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Queen Berthe instructing girls to spin flax on spindles using distaves, Albert Anker, 1888
A distaff and a spindle

A distaff (/ˈdɪstɑːf/, /ˈdɪstæf/, also called a rock[1]), is a tool used in spinning. It is designed to hold the unspun fibers, keeping them untangled and thus easing the spinning process. It is most commonly used to hold flax and sometimes wool, but can be used for any type of fibre. Fiber is wrapped around the distaff and tied in place with a piece of ribbon or string. The word comes from Low German dis, meaning a bunch of flax, connected with staff.

As an adjective, the term distaff is used to describe the female side of a family. The corresponding term for the male side of a family is the "spear" side.


Alsatian spinner with wheel and distaff
The Spinner by William-Adolphe Bouguereau (1873), shown with spindle and distaff
Russian distaffs displayed at the museum of folk handicrafts at Ferapontov Monastery

In Western Europe, there were two common forms of distaves, depending on the spinning method. The traditional form is a staff held under one's arm while using a spindle – see the figure illustration. It is about 3 feet (0.9 m) long, held under the left arm, with the right hand used in drawing the fibres from it.[2] This version is the older of the two, as spindle spinning predates spinning on a wheel.

A distaff can also be mounted as an attachment to a spinning wheel. On a wheel, it is placed next to the bobbin, where it is in easy reach of the spinner. This version is shorter, but otherwise does not differ from the spindle version.

By contrast, the traditional Russian distaff, used both with spinning wheels and with spindles, is L-shaped and consists of a horizontal board, known as the dontse (Russian: донце), and a flat vertical piece, frequently oar-shaped, to the inner side of which the bundle of fibers was tied or pinned. The spinner sat on the dontse, with the vertical piece of the distaff to her left, and drew the fibers out with her left hand. The distaff was often richly carved and painted and was an important element of Russian folk art.[3]

Recently[when?], handspinners have begun using wrist distaves to hold their fiber; these are made of flexible material, such as braided yarn, and can swing freely from the wrist. A wrist distaff generally consists of a loop with a tail, at the end of which is a tassel, often with beads on each strand. The spinner wraps the roving or tow around the tail and through the loop to keep it out of the way, and to keep it from getting snagged.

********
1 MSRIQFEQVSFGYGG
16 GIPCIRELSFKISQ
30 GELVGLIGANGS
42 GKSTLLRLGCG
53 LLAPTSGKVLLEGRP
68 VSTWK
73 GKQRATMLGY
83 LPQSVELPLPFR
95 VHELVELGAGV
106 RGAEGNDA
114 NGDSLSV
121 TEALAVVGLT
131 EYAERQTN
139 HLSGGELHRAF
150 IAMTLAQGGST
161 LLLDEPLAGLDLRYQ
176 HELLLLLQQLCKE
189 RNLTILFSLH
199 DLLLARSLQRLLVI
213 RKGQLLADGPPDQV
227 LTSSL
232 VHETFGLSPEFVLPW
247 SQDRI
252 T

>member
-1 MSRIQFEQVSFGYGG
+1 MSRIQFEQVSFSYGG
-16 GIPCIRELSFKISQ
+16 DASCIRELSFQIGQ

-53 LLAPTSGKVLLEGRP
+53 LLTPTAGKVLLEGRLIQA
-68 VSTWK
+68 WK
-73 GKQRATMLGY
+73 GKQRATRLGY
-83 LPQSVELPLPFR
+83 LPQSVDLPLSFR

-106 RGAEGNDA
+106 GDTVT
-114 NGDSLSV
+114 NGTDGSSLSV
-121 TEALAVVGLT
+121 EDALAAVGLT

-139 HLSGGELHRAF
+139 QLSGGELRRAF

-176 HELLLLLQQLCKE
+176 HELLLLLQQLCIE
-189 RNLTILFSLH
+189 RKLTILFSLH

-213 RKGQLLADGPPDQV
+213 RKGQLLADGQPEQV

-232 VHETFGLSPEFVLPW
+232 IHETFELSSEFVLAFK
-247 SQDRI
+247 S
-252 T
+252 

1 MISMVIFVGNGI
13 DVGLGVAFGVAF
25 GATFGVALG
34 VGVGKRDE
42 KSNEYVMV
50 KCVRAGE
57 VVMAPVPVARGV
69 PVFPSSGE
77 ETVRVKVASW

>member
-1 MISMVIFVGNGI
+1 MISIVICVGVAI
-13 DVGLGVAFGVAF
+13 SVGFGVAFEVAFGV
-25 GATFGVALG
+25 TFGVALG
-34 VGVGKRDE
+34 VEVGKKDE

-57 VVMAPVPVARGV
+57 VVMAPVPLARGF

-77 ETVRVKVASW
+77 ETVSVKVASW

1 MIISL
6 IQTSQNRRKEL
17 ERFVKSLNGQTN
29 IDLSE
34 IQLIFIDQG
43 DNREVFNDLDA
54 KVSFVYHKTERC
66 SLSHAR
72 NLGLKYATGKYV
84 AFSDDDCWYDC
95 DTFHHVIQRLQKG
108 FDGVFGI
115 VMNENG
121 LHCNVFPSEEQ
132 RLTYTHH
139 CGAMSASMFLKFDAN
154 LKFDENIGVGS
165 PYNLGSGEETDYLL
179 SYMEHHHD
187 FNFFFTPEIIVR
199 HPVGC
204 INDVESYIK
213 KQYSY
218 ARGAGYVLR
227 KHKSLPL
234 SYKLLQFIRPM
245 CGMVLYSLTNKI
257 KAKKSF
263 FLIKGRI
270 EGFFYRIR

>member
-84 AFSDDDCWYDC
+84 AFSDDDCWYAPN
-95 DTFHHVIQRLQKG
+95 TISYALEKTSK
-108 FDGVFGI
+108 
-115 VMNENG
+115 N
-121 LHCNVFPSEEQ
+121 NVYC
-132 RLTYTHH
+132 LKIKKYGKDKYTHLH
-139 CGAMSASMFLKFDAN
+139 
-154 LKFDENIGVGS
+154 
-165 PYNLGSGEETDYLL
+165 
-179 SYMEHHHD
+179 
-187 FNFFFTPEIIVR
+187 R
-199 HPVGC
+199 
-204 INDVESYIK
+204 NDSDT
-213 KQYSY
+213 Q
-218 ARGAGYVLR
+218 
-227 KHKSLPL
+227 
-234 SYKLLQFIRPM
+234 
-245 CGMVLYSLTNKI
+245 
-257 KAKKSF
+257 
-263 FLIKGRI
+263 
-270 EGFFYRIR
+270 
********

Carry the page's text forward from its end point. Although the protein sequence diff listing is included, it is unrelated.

Dressing a distaff is the act of wrapping the fiber around the distaff. With flax, the wrapping is done by laying the flax fibers down, approximately parallel to each other and the distaff, then carefully rolling the fibers onto the distaff. A ribbon or string is then tied at the top and loosely wrapped around the fibers to keep them in place.

Other meanings[edit]

The Spinner, by Wilhelm Leibl (1892), features spinning flax from a distaff.

The term distaff is also used as an adjective to describe the matrilineal branch of a family,[4] i.e., to the person's mother and her blood relatives. This term developed in the English-speaking communities where a distaff spinning tool was used often to symbolize domestic life. Proverbs 31 cites the "wife of noble character" as one who "holds the distaff".[5]

One still-recognized use of the term is in horse racing, in which races limited to female horses are referred to as distaff races. From 1984 until 2007, at the American Breeders' Cup, the major race for fillies and mares was the Breeders' Cup Distaff. From 2008 to 2012, the event was referred to as the Breeders' Cup Ladies' Classic. Starting in 2013, the name of the race changed back to Breeders' Cup Distaff. It is commonly regarded as the female analog of the better-known Breeders' Cup Classic, though female horses are not barred from entering that race.

The phrase "on the distaff side" was commonly used by reporters covering athletic competitions when transitioning from men's events over to the highlights of women's events.

In Norse mythology, the goddess Frigg spins clouds from her bejewelled distaff in the Norse constellation known as Frigg's Spinning Wheel (Friggerock, also known as Orion's belt).[6]

In popular culture[edit]

  • The Women's division of the mixed-martial-arts organization EXC (Elite Xtreme Combat) is known as the "Distaff Division".
  • In the video game Loom by Lucasfilm Games (1990), the Weavers' Guild, the game's equivalent to wizards, and the main character, Bobbin Threadbare, use wooden staves called "distaffs" to control their magic, with which they "weave the very fabric of reality".[7]

See also[edit]


  1. ^ "Rock." The Oxford English Dictionary. 2nd ed. 1989.
  2. ^ "Distaff." The Oxford English Dictionary. 2nd ed. 1989.
  3. ^ Украшение прялок [Distaff decoration] (in Russian). narodko.ru. Retrieved 2 December 2010.
  4. ^ Distaff Free Merriam-Webster Dictionary, Retrieved on 2008-07-22
  5. ^ Proverbs 31:19
  6. ^ Geurber, H. A. (1909). "Frigga" . Myths of the Norsemen: From the Eddas and Sagas . London: George G. Harrap & Company. p. 43 – via Wikisource.
  7. ^ Loom's audio drama, which was provided on tape with the game

External links[edit]